Next, you have to create a php.ini file and change one line. The first thing is settled by the following Terminal-commands

cd /private/etc
sudo cp php.ini.default php.ini

and in the php.ini you have to modify line 305 so that it becomes (removing the latter part of the line)

error_reporting = E_ALL

Restarting the webserver enables PHP. If you need more details check out the article Enabling PHP and Apache in Leopard. However, you are not quite done yet. Your blog will now show the WordPress-page that something is wrong with your mysql-database. However, mysql seems to be running fine as you can check from the Terminal so PHP cannot find it.

To remedy this, you have to add the locations (after the = sign) in the follwing two lines of the php.ini file

mysql.default_socket = /private/tmp/mysql.sock
mysqli.default_socket = /private/tmp/mysql.sock

Restarting the webserver should resolve the problem. But then your blog can still choke on old PHP-code in one of the plugins you use. In my case I was using an ancient version of the PHP-Markdown plugin but after replacing it with the newest version NeB looked just like I left it with Tiger…

A final point : webpages stored in personal Sites-folders cannot be served by Apache2 and will produce a message that you have not enough privileges to view the page. To resolve this, type the following command from the Terminal

sudo cp /private/etc/httpd/users/*.conf /private/etc/Apache2/users

It has
been a difficult design decision, but I‚Äôm going to replace the LaTeXRender WordPress
Plugin
for mathML as the
default TeX-interface for NeverEndingBooks. I will keep LaTeXRender on
standby as I may have to use exotic packages or commands that iTeX does
not deliver, but for most math-related posts, MathML will do the job
nicely (as the n-category
cafe
shows every day (or even more often)). Not that I stopped being
a dilettante but I’m going to do most of my writings (including
blog-posts) using Scrivener (more on this
another time) and Scrivener supports MultiMarkdown and allows exporting to LaTeX and XHTML (using MathML).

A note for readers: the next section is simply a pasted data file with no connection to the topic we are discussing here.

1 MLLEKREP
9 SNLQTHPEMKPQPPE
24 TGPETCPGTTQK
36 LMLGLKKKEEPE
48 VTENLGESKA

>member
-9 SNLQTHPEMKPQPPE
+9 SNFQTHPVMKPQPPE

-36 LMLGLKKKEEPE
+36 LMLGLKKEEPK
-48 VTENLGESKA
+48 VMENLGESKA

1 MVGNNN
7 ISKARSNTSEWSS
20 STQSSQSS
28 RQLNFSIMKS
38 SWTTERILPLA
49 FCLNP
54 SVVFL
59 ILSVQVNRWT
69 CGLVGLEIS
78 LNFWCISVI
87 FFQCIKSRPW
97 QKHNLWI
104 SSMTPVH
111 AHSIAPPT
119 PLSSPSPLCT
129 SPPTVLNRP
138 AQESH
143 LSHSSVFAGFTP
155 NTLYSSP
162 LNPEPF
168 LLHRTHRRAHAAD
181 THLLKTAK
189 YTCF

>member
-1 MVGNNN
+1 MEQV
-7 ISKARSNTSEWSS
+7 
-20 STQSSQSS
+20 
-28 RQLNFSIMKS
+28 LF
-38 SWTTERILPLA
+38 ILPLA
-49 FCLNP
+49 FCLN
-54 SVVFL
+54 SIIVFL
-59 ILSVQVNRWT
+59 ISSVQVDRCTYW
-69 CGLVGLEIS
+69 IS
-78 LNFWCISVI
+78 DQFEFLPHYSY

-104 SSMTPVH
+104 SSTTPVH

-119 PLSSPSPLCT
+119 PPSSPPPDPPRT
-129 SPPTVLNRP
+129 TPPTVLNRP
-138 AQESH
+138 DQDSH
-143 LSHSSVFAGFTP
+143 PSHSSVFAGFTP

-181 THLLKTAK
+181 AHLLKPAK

I could never have pulled this off in such a short time without Jacques Distler
more or less on constant stand-by (thanks Jacques!). Looking at the
times his emails were send I have no idea in which time zone he lives
(let alone sleeps…). So, here a walk-through the changes :

As
I’m on WP 2.0.5 I’ll start with Frederick’ post. He tells me I have to install first the itex2MML binary as
explained by
Jacques
but I find that there is more recent
material
and follow the readme. There is a Mac OSX binary but it’s not clear
for what processor (PPC/Intel/Binary) but a quick mail to Jacques learns
me that it’s PPC which is fine by me but on the spot he puts a
the binary, copy it to /usr/local/bin and make sure its chmodded
755.

Back to Frederick’s post, download and install the plugin itexToMML.php in the usual way
(fortunately I spot just in time that I have to change one line saying
where my itex2MML binary is (in Frederick’s file it is NOT the default
location)). You can verify whether the plugin and itex2MML do what they
are supposed to do by typing a LaTeX-command in a post and save it. The
output will not produce the desired formula but have a look at the
source file and see whether there is some mathML code in it. If so,
fine! If not, go back and check everything.

If this works, it is
“merely” a problem of getting your mathML served. Frederick suggests
to unpack wordpress_mathML.zip in the wp-includes directory (but you
better make sure you have made a copy of the original class.php and
functions-formatting.php files. In the end I decided against this
approach (that is, to replace only the functions-formatting.php but NOT